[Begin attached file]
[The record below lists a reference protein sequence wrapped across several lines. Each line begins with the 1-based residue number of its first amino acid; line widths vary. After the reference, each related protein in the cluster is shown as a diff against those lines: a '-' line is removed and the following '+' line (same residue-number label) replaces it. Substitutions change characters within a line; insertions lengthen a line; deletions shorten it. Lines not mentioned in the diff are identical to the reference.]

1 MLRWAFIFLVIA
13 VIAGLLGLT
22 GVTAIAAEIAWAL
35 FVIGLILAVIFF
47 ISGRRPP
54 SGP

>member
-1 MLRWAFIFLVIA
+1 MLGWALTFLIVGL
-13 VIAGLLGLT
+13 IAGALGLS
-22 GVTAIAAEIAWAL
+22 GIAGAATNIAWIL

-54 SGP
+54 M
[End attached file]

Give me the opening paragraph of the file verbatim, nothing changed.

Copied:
[The record below lists a reference protein sequence wrapped across several lines. Each line begins with the 1-based residue number of its first amino acid; line widths vary. After the reference, each related protein in the cluster is shown as a diff against those lines: a '-' line is removed and the following '+' line (same residue-number label) replaces it. Substitutions change characters within a line; insertions lengthen a line; deletions shorten it. Lines not mentioned in the diff are identical to the reference.]